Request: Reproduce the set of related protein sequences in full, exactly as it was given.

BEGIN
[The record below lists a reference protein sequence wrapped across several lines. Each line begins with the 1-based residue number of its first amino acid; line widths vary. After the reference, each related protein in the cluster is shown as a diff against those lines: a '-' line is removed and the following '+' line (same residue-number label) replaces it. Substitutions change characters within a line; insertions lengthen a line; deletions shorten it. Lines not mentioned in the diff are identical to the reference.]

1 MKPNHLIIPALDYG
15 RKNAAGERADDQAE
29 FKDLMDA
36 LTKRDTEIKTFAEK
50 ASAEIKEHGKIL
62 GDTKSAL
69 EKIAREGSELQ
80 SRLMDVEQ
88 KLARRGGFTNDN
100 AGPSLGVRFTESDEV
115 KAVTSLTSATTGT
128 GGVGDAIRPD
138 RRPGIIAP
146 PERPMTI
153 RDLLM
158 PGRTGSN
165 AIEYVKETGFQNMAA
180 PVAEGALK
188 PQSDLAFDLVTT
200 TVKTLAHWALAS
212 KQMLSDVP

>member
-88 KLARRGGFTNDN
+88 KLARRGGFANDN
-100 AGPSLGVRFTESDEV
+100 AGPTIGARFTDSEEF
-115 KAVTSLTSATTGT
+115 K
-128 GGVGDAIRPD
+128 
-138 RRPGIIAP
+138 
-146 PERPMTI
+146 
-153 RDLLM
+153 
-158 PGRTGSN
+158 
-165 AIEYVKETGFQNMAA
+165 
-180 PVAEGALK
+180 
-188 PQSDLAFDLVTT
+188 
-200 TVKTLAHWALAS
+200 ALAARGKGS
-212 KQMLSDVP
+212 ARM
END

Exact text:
[The record below lists a reference protein sequence wrapped across several lines. Each line begins with the 1-based residue number of its first amino acid; line widths vary. After the reference, each related protein in the cluster is shown as a diff against those lines: a '-' line is removed and the following '+' line (same residue-number label) replaces it. Substitutions change characters within a line; insertions lengthen a line; deletions shorten it. Lines not mentioned in the diff are identical to the reference.]

1 MKPNHLIIPALDYG
15 RKNAAGERADDQAE
29 FKDLMDA
36 LTKRDTEIKTFAEK
50 ASAEIKEHGKIL
62 GDTKSAL
69 EKIAREGSELQ
80 SRLMDVEQ
88 KLARRGGFTNDN
100 AGPSLGVRFTESDEV
115 KAVTSLTSATTGT
128 GGVGDAIRPD
138 RRPGIIAP
146 PERPMTI
153 RDLLM
158 PGRTGSN
165 AIEYVKETGFQNMAA
180 PVAEGALK
188 PQSDLAFDLVTT
200 TVKTLAHWALAS
212 KQMLSDVP

>member
-88 KLARRGGFTNDN
+88 KLARRGGFANDN
-100 AGPSLGVRFTESDEV
+100 AGPTIGARFTDSEEF
-115 KAVTSLTSATTGT
+115 K
-128 GGVGDAIRPD
+128 
-138 RRPGIIAP
+138 
-146 PERPMTI
+146 
-153 RDLLM
+153 
-158 PGRTGSN
+158 
-165 AIEYVKETGFQNMAA
+165 
-180 PVAEGALK
+180 
-188 PQSDLAFDLVTT
+188 
-200 TVKTLAHWALAS
+200 ALAARGKGS
-212 KQMLSDVP
+212 ARM